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  5. #5
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    My teacher wanted us to make a chart, with infinity to certain number, certain number to another, and that number to negative infinity and to plug in numbers to get increasing/decreasing. Can you show me?
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  6. #6
    No one in Particular VonNemo19's Avatar
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    Quote Originally Posted by BigMath View Post
    That's basically all I know how to do:

    For H.A. I got: 1 correct

    For V.A. I got: 3/2, 0 correct

    For the increasing/decreasing do i solve for first derivative than make it equal 0? Or do I use the V.A. points and plug in to the first derivative.
    .
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  7. #7
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    For the numbers you plug in the first derivative, to see if they are greater or less than 0, where do you get those numbers from? Do you use the V.A.?
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  8. #8
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    Are they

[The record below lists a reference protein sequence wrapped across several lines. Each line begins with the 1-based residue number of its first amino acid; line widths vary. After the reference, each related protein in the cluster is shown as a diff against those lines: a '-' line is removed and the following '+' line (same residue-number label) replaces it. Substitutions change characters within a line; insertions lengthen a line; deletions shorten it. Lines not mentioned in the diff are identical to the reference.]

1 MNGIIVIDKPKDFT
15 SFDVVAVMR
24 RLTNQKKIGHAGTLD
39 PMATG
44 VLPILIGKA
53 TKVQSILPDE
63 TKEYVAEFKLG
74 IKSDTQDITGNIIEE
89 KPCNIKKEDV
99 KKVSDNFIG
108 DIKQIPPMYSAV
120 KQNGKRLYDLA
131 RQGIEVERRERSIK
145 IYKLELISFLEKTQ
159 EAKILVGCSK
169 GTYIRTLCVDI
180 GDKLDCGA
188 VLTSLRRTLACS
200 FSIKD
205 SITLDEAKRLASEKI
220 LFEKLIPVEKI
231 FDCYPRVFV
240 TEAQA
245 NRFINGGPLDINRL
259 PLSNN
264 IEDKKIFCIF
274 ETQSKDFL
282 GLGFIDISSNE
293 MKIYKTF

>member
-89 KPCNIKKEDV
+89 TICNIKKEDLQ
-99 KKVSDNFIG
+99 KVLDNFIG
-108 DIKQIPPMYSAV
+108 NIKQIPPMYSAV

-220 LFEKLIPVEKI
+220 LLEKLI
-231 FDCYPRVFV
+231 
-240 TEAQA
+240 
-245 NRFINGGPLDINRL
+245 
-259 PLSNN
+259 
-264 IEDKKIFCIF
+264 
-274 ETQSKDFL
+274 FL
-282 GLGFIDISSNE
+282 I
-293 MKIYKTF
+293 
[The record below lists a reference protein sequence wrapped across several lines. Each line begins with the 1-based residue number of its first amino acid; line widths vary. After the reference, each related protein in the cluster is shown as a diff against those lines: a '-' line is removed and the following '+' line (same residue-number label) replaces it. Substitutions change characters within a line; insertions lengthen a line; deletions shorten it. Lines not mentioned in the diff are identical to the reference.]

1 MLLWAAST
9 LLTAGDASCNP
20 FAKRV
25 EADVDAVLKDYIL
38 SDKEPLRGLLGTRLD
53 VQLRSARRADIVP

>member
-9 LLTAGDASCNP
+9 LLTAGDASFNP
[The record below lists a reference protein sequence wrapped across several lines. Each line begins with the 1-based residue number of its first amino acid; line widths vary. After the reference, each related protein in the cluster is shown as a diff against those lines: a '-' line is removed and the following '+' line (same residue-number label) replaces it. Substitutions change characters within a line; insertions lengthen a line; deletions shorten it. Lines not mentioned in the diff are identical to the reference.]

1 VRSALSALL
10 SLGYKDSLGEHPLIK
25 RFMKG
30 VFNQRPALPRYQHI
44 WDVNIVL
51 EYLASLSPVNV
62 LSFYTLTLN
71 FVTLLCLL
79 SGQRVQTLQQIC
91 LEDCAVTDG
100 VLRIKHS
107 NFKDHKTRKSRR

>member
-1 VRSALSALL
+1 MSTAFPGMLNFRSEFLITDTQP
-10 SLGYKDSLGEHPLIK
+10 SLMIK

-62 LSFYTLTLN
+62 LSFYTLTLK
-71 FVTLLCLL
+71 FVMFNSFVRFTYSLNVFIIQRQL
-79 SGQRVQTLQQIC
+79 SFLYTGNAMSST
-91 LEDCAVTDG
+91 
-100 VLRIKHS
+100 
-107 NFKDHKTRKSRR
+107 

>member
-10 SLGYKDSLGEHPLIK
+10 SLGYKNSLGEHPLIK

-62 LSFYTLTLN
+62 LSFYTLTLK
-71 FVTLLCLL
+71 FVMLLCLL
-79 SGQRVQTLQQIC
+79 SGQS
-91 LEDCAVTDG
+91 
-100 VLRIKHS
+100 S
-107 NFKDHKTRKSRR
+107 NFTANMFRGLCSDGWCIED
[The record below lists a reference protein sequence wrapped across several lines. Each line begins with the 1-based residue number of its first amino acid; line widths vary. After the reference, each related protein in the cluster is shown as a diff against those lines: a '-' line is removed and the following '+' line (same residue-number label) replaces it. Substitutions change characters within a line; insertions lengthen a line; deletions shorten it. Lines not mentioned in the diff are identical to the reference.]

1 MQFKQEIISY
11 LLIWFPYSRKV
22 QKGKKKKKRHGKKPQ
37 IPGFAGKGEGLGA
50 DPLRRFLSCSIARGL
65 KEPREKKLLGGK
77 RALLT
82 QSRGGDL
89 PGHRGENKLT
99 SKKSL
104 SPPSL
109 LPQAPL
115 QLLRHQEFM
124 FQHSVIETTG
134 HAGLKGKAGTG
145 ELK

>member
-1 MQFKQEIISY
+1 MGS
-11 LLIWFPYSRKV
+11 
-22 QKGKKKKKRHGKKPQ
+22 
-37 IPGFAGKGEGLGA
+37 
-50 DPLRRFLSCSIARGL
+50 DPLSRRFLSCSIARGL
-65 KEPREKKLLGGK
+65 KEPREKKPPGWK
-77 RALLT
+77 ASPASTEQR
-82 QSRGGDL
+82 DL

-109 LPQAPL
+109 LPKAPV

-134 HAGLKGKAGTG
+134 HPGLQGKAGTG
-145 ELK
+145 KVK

-infinity, -1.115

    -1.115, 0.448

    0.448, 0

    0, 3/2

    3/2, infinity

    Than plug in numbers in between to see increasing or decreasing?
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  9. #9
    No one in Particular VonNemo19's Avatar
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    Quote Originally Posted by BigMath View Post
    My teacher wanted us to make a chart, with infinity to certain number, certain number to another, and that number to negative infinity and to plug in numbers to get increasing/decreasing. Can you show me?
    I'm not skilled enough with LaTeX to make a chart on this forum, but the idea is to choose test values between the critical numbers to see if f'>0 or f'<0.

    f(x)=\frac{2x^2+1}{2x^3-3x}

    f'(x)=\frac{(2x^2-3x)(4x)-(2x^2+1)(6x^2-3)}{(2x^3-3x)^2}

    =\frac{(8x^3-12x^2)-(12x^4-3)}{(2x^3-3x)^2}